For another sequence, the team were required to build a series of set extensions in order to turn the real world filming location of the Palm House conservatory in Sefton Park, Liverpool into the lair of the Bird Master. The top of the glass building – where in the story, the Bird Master kept the babies stolen by his faithful birds – does not exist on top of the real conservatory, so interiors were shot in a studio while the Goodbye Kansas team added in shots of the surrounding locale to make it appear as if it were situated in its version of old London and replacing the top part of the real world location to include the heart of the lair.

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While the team in Stockholm was preoccupied with this flock of vengeful birds, the London office was more focused on more human elements of the VFX. Split over a number of episodes, the majority of tasks for the London team involved touching up various visual elements, including the prominent tattoos that The Baker Street Irregulars are branded with. The art department researched historically accurate tattoos from the period in order to come up with a number of designs that fit the brief and the production eventually selected the tattoo that appears in the series. Goodbye Kansas was then able to add the newly selected designs.

“We have a small art department who did a lot of research into old tattoos from the period that the series is set,” said Jim Parsons, VFX supervisor at Goodbye Kansas London. “In those days tattoos were all done with knives, so we wanted our design to have a more amateur yet still polished feel to it. We wanted the audience to believe that they could have been done by one of these street merchants.”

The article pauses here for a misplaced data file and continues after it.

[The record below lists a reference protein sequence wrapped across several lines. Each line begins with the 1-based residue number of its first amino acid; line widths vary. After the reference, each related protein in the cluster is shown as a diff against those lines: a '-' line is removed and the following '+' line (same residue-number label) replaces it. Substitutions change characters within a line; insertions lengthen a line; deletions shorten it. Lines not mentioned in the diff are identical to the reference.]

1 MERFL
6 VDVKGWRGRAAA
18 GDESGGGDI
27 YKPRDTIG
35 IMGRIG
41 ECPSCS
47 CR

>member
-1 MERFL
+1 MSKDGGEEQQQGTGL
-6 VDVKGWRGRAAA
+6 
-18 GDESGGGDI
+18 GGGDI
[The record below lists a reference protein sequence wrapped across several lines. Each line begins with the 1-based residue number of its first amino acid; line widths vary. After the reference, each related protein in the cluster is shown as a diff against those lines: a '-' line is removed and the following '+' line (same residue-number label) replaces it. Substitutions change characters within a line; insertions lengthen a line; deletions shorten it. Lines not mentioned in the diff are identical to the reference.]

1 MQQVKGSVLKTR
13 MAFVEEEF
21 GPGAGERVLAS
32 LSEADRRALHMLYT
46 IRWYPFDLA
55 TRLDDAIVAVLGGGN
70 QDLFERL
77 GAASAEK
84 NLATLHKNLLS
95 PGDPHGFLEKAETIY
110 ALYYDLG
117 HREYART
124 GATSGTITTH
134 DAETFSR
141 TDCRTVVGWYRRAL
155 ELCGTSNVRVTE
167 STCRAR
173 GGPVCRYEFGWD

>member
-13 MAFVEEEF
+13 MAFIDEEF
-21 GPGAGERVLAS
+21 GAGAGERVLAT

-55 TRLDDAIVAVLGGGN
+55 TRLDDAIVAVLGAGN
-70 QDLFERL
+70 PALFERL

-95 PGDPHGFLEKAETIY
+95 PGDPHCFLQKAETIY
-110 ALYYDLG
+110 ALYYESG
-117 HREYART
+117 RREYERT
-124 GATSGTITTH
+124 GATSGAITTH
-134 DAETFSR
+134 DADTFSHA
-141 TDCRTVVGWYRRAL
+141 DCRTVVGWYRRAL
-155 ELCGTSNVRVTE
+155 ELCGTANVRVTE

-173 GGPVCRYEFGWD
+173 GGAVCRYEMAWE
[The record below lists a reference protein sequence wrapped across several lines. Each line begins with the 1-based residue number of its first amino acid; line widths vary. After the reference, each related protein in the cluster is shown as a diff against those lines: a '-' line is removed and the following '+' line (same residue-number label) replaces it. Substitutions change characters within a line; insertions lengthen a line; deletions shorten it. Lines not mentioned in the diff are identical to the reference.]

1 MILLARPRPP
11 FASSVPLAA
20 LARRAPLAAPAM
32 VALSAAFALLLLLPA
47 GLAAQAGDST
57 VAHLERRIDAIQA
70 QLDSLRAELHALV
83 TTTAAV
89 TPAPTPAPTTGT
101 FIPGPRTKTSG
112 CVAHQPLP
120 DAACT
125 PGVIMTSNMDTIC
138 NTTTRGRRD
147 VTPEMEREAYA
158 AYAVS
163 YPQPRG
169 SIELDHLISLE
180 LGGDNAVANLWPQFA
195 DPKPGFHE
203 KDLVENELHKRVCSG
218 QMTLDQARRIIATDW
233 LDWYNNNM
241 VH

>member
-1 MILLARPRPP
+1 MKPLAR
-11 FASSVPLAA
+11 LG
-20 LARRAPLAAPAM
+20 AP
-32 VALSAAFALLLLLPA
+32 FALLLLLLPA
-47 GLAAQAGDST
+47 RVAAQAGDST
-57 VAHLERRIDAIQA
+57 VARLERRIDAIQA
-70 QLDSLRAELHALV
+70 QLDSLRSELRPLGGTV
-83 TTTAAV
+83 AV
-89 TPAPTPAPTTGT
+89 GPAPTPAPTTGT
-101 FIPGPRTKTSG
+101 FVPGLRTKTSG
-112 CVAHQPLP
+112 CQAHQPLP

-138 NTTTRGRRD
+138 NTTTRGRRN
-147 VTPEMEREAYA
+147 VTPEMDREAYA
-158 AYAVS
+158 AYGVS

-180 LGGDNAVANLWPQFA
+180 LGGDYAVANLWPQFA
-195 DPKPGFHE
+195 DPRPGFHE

Another key delivery element was a supernatural healing liquid made from ‘Snowdonia Hawkweed’ that one of the characters uses to put bodies back together. While there was a replacement substance used during filming, the effect of it being applied and absorbed into the skin was always meant to be done in post-production. Both the London and Stockholm offices banded together to deliver this particular aspect of the production, with London helping clean up the skin for the effect and Stockholm handling the look and feel of the healing liquid.

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“The task of creating the healing liquid came late in the production, so we had to figure out for ourselves what it would look like,” said Desiree Ryden, VFX producer at Goodbye Kansas London. “It was a very specific, but non-specific brief at the same time. The director didn’t want it to appear supernatural - no smoking, or fizzing - it had to look real. And it was all done over two shots; one where this greenish healing liquid was applied to the skin and another where it was being absorbed. It had to have cleared up by the following shot, as we weren’t doing any FX after that point, so it was a bit of a tricky one to get the timing right, but we got there.”

As with many productions over the last year, the pandemic meant production had to halt and forced everyone involved to work remotely from their homes. Goodbye Kansas Studios had to quickly review and restructure the way it worked, not only with its client, but also between its London and Stockholm offices so that lines of communication weren’t lost.

“From a production point of view, we wanted to ensure that our offices were in sync when we delivered content to the client – that everything came from Goodbye Kansas as one package,” said Ryden. “As with any client in this pandemic, you do get the sense that we’re all in this together which is reassuring. There have been some overall delays because of the pandemic, but we have a great team at Goodbye Kansas, both in-house and on the client side, so for us it’s been a pretty smooth delivery considering the unusual circumstances.”